"I don't mean to sound cliché but when the devastating earthquake hit Japan in 2011, I realised our lives can end anytime," Mari Nakaizumi quips. It prompted her to take weekend classes in silversmithing to learn the art of jewellery-making. "If you have something you want to do, now is the time for it. That was when I decided to pursue my long-time dream of creating something related to fashion for a living." A year later, she started her own jewellery label called Sanctuary.
Mari Nakaizumi's studio, where Sanctuary's jewellery pieces are made.
Jewellery-making was Nakaizumi's childhood fascination. "Fashion and colourful crystals were two of my biggest interests since I was a small child," the 37-year-old laughs. She seems heartened to be able to return to her childhood and encapsulated this naive phase of life in the name, Sanctuary. Within this word is another facet to the spiritual arm of Japanese culture, "I have this idea that everyone has their own spiritual sanctuary within themselves, where we keep things to protect us from the outside world." To her, dainty little pieces of gold, silver and precious stones are amulets of quietness and calmness.
Nakaizumi sources her materials online so that she has easy access to the globe. Take a recent batch of sunstones that she bought from Oregon for instance, Nakaizumi excitedly shared on Instagram, "I just had to buy up all the stock my supplier had, which was a bit of an investment for me but you don't see many Oregon sunstone beads of this quality so often!"
These raw materials also double up as Nakaizumi's source of creative stimulation. "My inspiration comes from the crystal itself."
With the crystals and metals in hand, she immediately dives into prototyping. "I don't do many detailed sketches. Instead, I like to play with brass wires or sheets, make samples and leave them for a few days or a week to see if I really like it. If not, I start all over again."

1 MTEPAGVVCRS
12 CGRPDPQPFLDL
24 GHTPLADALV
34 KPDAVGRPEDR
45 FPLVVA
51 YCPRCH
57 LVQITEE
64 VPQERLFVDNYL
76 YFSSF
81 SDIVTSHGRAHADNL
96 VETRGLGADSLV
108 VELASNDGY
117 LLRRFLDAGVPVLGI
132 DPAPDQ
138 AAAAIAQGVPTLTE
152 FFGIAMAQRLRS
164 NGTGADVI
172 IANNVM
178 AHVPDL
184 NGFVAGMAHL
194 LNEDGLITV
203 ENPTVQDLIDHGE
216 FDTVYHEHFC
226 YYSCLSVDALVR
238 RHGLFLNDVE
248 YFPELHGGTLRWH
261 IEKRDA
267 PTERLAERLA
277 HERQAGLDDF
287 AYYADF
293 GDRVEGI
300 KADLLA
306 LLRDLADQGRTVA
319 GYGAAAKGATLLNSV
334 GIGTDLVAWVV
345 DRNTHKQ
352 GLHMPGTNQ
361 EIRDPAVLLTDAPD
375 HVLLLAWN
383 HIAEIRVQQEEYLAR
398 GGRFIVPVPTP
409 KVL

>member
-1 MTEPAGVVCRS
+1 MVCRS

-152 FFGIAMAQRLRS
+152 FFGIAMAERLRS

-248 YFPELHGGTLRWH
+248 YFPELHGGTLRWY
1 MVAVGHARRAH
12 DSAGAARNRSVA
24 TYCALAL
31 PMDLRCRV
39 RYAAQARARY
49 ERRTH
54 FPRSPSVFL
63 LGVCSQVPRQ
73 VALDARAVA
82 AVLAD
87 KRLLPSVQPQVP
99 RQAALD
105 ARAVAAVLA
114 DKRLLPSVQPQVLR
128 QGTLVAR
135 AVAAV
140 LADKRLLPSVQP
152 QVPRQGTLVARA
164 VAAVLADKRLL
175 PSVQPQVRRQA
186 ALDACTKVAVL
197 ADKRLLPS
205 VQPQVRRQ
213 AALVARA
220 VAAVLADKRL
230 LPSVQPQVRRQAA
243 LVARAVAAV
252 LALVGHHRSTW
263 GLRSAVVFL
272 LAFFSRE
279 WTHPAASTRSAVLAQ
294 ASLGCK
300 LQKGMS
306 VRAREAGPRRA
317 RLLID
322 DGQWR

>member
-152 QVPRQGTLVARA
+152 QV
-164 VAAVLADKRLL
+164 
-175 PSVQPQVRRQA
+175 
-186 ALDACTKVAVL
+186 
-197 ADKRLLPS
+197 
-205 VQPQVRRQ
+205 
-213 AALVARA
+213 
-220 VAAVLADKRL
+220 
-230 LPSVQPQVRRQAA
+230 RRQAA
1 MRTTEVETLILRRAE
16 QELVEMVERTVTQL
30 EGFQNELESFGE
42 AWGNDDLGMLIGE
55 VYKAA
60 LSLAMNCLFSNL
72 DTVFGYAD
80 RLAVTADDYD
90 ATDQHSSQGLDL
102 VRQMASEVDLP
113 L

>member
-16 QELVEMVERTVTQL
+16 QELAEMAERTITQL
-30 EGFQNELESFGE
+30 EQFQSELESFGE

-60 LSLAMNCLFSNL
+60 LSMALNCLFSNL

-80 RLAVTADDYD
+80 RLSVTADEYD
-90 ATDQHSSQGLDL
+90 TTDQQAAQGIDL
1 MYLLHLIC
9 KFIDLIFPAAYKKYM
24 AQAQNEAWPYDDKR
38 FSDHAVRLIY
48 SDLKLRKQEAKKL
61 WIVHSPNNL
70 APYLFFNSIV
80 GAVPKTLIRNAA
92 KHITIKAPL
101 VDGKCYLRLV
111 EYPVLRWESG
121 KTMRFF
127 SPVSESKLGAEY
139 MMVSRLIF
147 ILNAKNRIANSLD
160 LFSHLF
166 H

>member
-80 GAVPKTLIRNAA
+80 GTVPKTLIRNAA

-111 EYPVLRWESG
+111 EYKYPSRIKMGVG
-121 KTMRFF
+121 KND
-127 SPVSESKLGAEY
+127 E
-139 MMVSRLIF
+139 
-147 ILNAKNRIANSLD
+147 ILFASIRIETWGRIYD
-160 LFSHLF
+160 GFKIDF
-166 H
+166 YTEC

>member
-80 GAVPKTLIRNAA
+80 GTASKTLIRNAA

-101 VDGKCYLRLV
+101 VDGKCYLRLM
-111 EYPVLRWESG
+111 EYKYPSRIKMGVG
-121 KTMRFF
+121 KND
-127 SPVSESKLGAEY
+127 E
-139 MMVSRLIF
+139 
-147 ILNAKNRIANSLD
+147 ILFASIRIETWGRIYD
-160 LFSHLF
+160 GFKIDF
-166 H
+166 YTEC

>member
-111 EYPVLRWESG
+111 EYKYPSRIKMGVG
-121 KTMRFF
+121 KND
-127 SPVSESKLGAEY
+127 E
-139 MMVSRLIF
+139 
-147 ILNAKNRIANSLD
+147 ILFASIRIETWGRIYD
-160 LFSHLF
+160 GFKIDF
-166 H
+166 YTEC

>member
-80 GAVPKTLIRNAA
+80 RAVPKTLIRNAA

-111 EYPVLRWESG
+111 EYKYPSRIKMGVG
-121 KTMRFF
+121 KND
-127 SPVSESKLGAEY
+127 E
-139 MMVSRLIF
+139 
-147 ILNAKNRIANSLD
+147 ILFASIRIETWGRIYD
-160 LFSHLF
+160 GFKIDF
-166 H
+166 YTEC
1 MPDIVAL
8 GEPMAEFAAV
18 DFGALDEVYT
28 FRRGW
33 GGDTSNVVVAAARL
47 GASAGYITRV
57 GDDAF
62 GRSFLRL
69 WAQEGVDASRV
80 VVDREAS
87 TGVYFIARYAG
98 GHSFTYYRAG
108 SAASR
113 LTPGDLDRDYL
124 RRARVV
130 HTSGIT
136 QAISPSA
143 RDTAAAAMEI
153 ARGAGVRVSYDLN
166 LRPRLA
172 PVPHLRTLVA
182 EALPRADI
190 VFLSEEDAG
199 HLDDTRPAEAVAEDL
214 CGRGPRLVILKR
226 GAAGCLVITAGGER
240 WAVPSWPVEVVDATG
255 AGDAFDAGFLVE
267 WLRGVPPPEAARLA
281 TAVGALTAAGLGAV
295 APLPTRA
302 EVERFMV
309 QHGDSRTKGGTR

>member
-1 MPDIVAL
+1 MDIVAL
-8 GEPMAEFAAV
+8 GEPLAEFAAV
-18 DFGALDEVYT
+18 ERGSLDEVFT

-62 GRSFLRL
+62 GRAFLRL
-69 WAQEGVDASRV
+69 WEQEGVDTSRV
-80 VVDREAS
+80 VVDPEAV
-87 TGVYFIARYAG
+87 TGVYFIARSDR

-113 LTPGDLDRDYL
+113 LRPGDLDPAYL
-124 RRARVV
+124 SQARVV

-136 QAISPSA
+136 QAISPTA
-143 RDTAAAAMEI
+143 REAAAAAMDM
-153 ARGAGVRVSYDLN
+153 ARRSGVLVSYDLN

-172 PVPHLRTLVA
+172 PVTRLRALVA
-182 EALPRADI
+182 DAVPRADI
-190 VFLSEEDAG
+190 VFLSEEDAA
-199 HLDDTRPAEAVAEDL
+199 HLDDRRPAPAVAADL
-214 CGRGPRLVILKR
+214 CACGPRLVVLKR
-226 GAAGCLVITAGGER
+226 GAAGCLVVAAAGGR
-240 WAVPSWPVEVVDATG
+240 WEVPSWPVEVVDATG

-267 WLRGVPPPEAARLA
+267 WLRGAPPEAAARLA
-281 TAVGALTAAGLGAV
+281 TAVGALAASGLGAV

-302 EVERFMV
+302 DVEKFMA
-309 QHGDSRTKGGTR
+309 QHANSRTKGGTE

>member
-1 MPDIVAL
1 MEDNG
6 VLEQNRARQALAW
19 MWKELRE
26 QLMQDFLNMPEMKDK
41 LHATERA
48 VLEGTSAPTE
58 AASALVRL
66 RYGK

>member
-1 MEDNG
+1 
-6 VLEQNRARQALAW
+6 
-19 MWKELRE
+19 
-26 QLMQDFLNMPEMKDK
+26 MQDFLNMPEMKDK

The resulting Sanctuary jewellery pieces are often in limited quantities, sometimes there's only one of each design. "I don't intentionally limit the number of pieces for each design but most crystals are one of a kind or available in limited quantities, thus it's just inevitable that they become one of a kind or limited edition," Nakaizumi explains.
Although there's a Sanctuary Jewellery website, Instagram account and physical stockists, most of its customers come from online selling community, Etsy. The majority of these buyers are "in the U.S.".
Nakaizumi thinks that it's the quietness, "joy, calmness, strength, or any positive feelings" in Sanctuary's jewellery pieces that draw these customers in. The earrings, pendants, and bracelets are so fine and delicate that they almost disappear into the wearer's outfit when worn.
37-year-old Mari Nakaizumi poses by her work station.
"Simple" is the word Nakaizumi uses to describe her jewellery. They shouldn't eclipse the wearer's person but should always stay in the shadows. "I try to keep it simple."
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